Employees. They're the one thing that businesses everywhere have a need for. And not just employees, but employees who are honest, responsible, dependable, loyal, focused, organized and mature.
Is this too much to ask?
U.S. employers spends millions of man hours each year placing ads, prescreening and interviewing candidates, and hiring and training workers, only to find that many of the employees they hire work for them for just a few months only to decide they don't want to "just be a clerk anymore" or feel "something better's come along" as they work their way up the corporate ladder.
So where can businesses find a dependable, steady workforce that has no plans to move up and out? A workforce dedicated to the job at hand and that takes pride in its work? Who will cost them less to hire, train and maintain?
The answer? Older workers.
Below are twelve reasons why hiring older workers can help you maintain a reliable, dedicated workforce and provide a significant cost savings for both the short and long term.
1. Dedicated workers produce higher quality work, which can result in a significant cost savings for you. Stories abound of highly committed older workers finding others' potentially costly mistakes regarding everything from misspelling of client names to pricing errors and accounting mistakes.
2. Punctuality seems to be a given for older workers. Most of them look forward to going to work each day, so they're likely to arrive on time and be ready to work.
3. Honesty is common among older workers, whose values as a group include personal integrity and a devotion to the truth.
4. Detail-oriented, focused and attentive workers add an intangible value that rubs off on all employees and can save your business thousands of dollars. One business owner I know once told me that one of his older workers saved his company more than $50,000 on one large mailing job. The 75-year-old clerical worker recognized that all the ZIP codes were off by one digit. Neither the owner's mailing house nor his degreed and highly paid marketing manager had noticed it.
5. Good listeners make great employees because they're easier to train--older employees only have to be told once what to do.
6. Pride in a job well done has become an increasingly rare commodity among younger employees. Younger workers want to put in their time at work and leave, while older employees are more willingly to stay later to get a job done because of their sense of pride in the final product.
7. Organizational skills among older workers mean employers who hire them are less likely to be a part of this startling statistic: More than a million man hours are lost each year simply due to workplace disorganization.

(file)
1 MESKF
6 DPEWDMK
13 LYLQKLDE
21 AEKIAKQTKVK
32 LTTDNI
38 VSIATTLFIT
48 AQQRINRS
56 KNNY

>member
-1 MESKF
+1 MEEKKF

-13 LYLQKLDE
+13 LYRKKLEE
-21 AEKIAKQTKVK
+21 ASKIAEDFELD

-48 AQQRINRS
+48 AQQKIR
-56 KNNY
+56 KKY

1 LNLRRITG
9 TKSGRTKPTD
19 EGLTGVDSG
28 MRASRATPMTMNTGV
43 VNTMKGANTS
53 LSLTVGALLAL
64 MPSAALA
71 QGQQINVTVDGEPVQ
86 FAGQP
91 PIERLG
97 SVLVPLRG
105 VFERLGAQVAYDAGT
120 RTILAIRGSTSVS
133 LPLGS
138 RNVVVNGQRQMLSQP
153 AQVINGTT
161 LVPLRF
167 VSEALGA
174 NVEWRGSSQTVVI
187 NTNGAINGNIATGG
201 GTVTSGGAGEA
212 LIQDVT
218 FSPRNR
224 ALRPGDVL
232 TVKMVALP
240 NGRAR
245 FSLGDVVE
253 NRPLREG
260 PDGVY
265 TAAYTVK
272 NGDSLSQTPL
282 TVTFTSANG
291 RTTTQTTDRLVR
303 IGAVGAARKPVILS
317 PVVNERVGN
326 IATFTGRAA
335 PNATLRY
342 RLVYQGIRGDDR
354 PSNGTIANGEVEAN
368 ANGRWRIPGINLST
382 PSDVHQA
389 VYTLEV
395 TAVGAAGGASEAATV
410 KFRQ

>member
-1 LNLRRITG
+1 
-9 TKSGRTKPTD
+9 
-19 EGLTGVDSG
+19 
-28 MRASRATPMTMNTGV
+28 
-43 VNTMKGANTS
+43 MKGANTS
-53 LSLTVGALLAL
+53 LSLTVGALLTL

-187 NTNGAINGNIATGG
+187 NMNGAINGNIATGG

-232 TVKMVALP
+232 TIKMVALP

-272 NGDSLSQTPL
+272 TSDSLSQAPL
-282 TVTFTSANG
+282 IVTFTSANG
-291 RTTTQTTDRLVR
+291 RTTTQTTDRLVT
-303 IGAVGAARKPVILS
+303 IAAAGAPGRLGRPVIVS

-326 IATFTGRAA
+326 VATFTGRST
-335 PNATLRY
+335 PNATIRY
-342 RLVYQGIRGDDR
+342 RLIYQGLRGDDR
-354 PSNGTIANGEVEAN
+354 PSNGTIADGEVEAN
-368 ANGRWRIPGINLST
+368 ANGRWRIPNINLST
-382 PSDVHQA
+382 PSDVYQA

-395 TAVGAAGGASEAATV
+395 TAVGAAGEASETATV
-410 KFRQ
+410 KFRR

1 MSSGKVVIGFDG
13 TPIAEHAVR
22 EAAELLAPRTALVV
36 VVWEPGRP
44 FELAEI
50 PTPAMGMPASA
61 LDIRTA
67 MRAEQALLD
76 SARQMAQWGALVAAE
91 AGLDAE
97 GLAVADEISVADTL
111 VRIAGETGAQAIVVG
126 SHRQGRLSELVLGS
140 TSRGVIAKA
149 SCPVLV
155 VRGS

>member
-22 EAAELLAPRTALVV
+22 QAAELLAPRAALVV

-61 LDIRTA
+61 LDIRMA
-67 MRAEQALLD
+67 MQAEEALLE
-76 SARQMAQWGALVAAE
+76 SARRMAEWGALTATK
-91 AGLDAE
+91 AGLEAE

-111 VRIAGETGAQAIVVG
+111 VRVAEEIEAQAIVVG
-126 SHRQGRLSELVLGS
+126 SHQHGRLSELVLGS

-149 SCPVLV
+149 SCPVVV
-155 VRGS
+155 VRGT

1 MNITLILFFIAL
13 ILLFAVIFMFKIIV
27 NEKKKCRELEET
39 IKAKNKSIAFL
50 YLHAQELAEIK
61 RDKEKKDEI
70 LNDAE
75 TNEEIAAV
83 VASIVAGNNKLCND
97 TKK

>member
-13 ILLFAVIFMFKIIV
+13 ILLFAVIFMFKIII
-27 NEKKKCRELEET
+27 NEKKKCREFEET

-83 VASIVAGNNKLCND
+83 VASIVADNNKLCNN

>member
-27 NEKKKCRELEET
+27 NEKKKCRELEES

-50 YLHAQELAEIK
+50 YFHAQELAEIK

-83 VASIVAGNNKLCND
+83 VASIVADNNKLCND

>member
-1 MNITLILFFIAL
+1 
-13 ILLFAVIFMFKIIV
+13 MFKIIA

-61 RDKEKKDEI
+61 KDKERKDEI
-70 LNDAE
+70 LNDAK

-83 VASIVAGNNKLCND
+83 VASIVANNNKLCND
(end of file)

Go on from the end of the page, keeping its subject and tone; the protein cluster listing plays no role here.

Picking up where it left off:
8. Efficiency and the confidence to share their recommendations and ideas make older workers ideal employees. Their years of experience in the workplace give them a superior understanding of how jobs can be done more efficiently, which saves companies money. Their confidence, built up through the years, means they won't hesitate to share their ideas with management.
9. Maturity comes from years of life and work experience and makes for workers who get less "rattled" when problems occur.
10. Setting an example for other employees is an intangible value many business owners appreciate. Older workers make excellent mentors and role models, which makes training other employees less difficult.
11. Communication skills--knowing when and how to communicate--evolve through years of experience. Older workers understand workplace politics and know how to diplomatically convey their ideas to the boss.
12. Reduced labor costs are a huge benefit when hiring older workers. Most already have insurance plans from prior employers or have an additional source of income and are willing to take a little less to get the job they want. They understand that working for a company can be about much more than just collecting a paycheck.
Any business owner who's hesitant to hire an older worker should consider these twelve benefits. Older workers' unique skills and values--and the potential savings to your company in time and money--make hiring them a simple matter of rethinking the costs of high turnover in a more youthful workforce vs. the benefits of experience and mature standards older workers bring to the mix. You simply do not have the time or resources to deal with high employee turnover. The next time you need to make a hiring decision, you should seriously consider older workers: Their contribution to your company could positively impact your bottom line for years to come.
Stephen Bastien isa business consultant and an expert on leadership and managing employees. He's the author of Yes, One Person Can Make a Difference and Born to Be. Having started several successful businesses, his current venture, Bastien Financial Publications, provides businesses with the latest developments on fast-growing and distressed companies nationwide through his daily newsletters. Visit his site for more information on his financial publications, books or consulting services.